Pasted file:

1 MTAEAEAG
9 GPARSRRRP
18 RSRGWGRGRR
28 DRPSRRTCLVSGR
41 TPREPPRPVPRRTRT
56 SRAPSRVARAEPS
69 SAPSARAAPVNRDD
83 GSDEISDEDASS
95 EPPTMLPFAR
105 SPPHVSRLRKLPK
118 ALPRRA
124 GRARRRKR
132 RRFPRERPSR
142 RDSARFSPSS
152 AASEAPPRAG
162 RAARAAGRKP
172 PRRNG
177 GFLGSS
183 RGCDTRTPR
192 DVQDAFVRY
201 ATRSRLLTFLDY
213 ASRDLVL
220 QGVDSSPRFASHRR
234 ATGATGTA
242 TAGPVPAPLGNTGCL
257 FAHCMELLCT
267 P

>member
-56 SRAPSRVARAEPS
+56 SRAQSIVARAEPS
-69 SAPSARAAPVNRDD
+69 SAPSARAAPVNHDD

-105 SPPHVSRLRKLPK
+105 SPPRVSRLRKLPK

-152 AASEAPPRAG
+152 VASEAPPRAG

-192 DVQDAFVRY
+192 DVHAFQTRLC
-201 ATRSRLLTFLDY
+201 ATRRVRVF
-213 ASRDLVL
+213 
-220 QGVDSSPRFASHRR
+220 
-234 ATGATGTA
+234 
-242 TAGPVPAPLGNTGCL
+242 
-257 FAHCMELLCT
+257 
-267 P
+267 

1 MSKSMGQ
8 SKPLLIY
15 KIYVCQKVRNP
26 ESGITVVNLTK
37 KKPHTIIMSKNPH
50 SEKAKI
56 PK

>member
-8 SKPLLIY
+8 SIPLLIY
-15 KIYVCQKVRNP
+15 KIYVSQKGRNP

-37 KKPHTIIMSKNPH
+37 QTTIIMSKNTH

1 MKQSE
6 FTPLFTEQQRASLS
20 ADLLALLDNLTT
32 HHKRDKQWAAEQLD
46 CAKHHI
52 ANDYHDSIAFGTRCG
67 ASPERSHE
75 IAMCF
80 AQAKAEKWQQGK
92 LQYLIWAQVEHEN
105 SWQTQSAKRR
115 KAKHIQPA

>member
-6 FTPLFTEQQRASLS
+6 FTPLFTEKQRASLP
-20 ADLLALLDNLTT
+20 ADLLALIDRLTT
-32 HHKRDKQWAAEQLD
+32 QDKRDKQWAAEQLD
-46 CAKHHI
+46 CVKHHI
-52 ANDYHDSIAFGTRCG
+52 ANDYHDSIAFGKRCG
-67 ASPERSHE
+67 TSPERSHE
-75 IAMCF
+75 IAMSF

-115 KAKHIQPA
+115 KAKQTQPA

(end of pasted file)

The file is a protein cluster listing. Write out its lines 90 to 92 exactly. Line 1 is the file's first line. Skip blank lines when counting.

-67 ASPERSHE
+67 TSPERSHE
-75 IAMCF